“There is no path to peace, peace is the path.” Gandhi
Reading the story of how one woman, tuned in to trauma dynamics, helped deescalate a hostage situation, brought back memories of my own brush with a potentially violent situation. Unfortunately, the incident last week at a Trader Joe’s in California resulted in an innocent bystander shot by police, but the potential for peaceful resolution to conflict is always present when we tune into our innate compassion and sense of connection with others.
I was on a train with my wife in Northern India in 2000, traveling second class, following Gandhi’s example who also rode second class, as a way to meet the people of India. My wife and I sat across from each other in our assigned seats. At one stop, two men entered our small compartment with metal benches, which we shared with three or four other Indians. One man was dressed neatly in uniform and had a rifle slung over his shoulder. He was holding a one inch diameter twisted manilla hemp rope, the other end of which was tightly knotted to the wrists of a burly man, about six foot four inches.
The prisoner sat down next to me. The soldier-policeman sat next to my wife. The rope dangled awkwardly across the aisle, blocking our exit and seemingly making us prisoners too. An eerie silence settled over our compartment as the normally chatty Indian passengers nervously eyed a tense unfolding situation. After the train had been moving for a while, the soldier gradually fell asleep, with his chin coming to rest atop the barrel of his rifle. “Please Buddha, please let his gun not be loaded”, prayed. Out of the corner of my eye, I sensed the prisoner was wide awake. What would stop him from springing to his feet and overpowering his sleeping captor, or worse? My wife and I locked eyes, but said nothing.
We were traveling from Bodhgaya, the most holy pilgrimage site for all Buddhists, the place of Buddha’s awakening. Channeling all the uncontrived compassion I could muster in the moment, I turned to my seatmate, and regarding him simply as another human being, without judgment, I looked him directly in the eyes. “So, what did you do?, I asked.” It wasn’t meant to be accusatory, just a matter of fact acknowledgment of the present circumstances as a way of connecting with him authentically. To have said, “so how’s your day going?” or “my isn’t this Indian monsoon weather lovely?”, would have only exposed myself as a tone deaf American, unwilling to step outside the familiar walls of my mental comfort zone (aka mind prison).
Without breaking his gaze, he said very slowly in a deep voice: “M u r d e r”. I took a deep breath. Undeterred by the direction of the conversation, I continued. “Are you okay?” Maybe the question caught him off guard. Maybe he wanted to scare me, as a way of emotionally defending himself, maybe he wasn’t used to someone with genuine respect for the dignity of his human birth, and compassion for his well being. Buddhists believe that every living being has the seed of enlightenment within their mind – whether they are saints, murderers, genocidal tyrants, rogue Presidents, or scorpions.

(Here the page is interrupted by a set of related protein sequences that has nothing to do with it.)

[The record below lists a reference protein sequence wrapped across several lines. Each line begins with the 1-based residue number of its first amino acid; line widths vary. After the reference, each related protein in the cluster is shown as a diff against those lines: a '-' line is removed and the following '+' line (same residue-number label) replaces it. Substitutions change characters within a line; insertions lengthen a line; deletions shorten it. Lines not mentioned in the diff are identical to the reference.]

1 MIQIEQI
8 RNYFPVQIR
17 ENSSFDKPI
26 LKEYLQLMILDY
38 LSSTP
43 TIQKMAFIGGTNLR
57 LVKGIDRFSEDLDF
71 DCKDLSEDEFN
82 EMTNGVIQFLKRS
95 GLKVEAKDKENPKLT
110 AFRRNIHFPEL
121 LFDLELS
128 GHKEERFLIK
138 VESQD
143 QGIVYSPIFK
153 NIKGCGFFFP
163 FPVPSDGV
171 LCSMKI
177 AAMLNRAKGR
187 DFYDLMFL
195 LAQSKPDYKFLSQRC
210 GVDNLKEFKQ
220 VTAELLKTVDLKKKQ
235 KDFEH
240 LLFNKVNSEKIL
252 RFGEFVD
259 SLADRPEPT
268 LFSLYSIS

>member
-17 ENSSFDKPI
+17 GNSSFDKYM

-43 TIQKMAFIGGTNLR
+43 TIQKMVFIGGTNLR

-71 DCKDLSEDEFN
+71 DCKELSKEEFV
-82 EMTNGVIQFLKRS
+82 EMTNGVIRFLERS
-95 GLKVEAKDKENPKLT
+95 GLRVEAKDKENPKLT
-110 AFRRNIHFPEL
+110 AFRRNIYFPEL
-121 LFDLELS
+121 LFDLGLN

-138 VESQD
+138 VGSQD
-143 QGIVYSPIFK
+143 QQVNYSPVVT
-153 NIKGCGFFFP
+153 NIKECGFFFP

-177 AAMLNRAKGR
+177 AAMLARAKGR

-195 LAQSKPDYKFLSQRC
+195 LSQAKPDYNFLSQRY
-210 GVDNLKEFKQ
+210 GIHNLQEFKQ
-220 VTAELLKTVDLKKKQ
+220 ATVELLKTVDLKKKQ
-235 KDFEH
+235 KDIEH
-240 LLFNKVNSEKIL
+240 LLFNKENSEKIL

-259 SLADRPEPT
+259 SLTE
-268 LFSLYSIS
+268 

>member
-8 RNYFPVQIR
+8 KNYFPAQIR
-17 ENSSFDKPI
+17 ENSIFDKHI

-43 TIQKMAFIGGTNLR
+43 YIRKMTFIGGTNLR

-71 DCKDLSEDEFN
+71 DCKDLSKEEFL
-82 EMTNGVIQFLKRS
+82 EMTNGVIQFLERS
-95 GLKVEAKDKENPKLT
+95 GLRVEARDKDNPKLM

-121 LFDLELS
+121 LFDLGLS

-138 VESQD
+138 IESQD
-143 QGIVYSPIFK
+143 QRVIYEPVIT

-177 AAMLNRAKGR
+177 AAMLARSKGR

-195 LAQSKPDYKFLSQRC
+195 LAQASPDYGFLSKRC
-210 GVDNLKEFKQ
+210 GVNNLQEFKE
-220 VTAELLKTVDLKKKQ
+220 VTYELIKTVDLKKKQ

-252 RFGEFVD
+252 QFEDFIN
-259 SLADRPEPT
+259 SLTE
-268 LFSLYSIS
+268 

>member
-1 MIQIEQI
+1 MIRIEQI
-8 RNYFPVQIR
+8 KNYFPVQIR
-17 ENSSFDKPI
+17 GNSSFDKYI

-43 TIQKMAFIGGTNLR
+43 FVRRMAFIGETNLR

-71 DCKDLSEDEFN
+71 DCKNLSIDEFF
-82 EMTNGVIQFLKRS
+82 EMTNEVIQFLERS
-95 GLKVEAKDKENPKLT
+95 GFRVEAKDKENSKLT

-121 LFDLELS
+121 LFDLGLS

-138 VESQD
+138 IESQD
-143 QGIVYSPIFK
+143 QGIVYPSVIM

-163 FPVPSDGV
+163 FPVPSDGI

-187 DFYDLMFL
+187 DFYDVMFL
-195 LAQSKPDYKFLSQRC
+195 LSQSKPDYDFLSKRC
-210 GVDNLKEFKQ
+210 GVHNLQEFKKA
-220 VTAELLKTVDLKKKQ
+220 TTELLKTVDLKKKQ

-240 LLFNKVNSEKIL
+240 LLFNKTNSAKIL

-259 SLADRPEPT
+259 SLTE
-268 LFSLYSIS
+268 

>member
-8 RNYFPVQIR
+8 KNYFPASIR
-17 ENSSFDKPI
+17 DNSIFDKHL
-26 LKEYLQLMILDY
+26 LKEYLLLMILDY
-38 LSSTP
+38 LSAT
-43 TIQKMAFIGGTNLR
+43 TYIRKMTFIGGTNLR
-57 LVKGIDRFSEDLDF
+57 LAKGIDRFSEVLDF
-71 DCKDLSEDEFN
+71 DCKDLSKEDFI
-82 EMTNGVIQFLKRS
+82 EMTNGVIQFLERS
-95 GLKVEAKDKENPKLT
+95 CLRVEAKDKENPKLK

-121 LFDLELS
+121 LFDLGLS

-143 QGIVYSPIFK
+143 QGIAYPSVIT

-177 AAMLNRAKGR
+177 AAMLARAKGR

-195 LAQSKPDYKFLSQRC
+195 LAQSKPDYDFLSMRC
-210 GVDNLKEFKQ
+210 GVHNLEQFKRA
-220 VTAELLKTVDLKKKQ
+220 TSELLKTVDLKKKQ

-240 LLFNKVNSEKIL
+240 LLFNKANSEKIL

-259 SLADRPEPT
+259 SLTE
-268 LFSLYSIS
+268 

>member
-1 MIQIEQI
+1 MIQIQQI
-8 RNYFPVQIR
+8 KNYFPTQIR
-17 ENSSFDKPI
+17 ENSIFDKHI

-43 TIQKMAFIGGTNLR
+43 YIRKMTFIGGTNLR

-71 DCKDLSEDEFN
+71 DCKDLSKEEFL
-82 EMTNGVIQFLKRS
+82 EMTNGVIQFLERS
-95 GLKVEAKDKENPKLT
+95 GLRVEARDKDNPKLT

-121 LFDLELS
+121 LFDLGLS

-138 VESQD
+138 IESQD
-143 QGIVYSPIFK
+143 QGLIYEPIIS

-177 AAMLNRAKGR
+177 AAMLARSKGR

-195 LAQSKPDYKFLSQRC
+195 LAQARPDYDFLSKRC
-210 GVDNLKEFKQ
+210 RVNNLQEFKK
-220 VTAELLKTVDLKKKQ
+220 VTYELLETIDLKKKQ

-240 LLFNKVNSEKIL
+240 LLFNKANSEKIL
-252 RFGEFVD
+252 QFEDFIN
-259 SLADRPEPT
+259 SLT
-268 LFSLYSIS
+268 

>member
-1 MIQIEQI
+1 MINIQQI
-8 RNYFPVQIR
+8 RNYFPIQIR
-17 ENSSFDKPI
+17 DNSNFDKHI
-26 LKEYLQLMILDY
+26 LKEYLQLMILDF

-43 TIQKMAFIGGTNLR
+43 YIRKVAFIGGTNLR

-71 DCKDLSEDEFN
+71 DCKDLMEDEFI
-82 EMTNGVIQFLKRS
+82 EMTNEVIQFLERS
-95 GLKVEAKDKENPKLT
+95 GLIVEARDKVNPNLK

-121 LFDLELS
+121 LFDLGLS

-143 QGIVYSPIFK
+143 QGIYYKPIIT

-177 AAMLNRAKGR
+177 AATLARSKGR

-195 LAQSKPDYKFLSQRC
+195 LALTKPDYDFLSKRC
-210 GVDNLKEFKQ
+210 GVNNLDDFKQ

We all make mistakes, sometimes colossal ones, initiating actions based on or more of the three poisonous mind states of ignorance, anger, or attachment. We harm others with our unskillful behavior and eventually, reap the karmic consequences when the seeds of those actions bear their inevitable fruits.
But within each person lies the same fundamental purity of mind at the core, with varying degrees of obscuration veiling that. There is no need for retributive justice – the infallible wheel of karma takes care of that. What is needed is compassion, guidance, education, support, and some sort of healing contract with society, which could include a period of confinement, a time out for adults. What is needed is water for the seed of awakening to grow.
Besides the excessive financial costs borne by society, and the corruption within the prison-industrial complex, increasingly, studies show that it does not achieve its purported goals of reforming criminal behavior. For too many, jail time only drags people into a downward spiral, increasingly making them likely to becoming repeat offenders.
My seatmate confided that he had a recent gunshot wound and with that revelation, his demeanor shifted. He was in obvious physical (and probably emotional) pain. I asked him if he would like an energy treatment utilizing my training in external Qi Gong and in a gesture of trust, he consented.
At the next city, the prisoner and policeman detrained, and soon, barefoot child circus performers were walking up and down the aisle, trying to earn enough money for food. Nearly two decades later, I wonder what became of the prisoner. We have all been prisoners – literally and metaphorically – across our infinite stream of previous lives. And the ultimate prison is of our own making – the mind of ignorance. It keeps is locked in a cycle of suffering until we awaken to the truth of our non-separate nature with all life.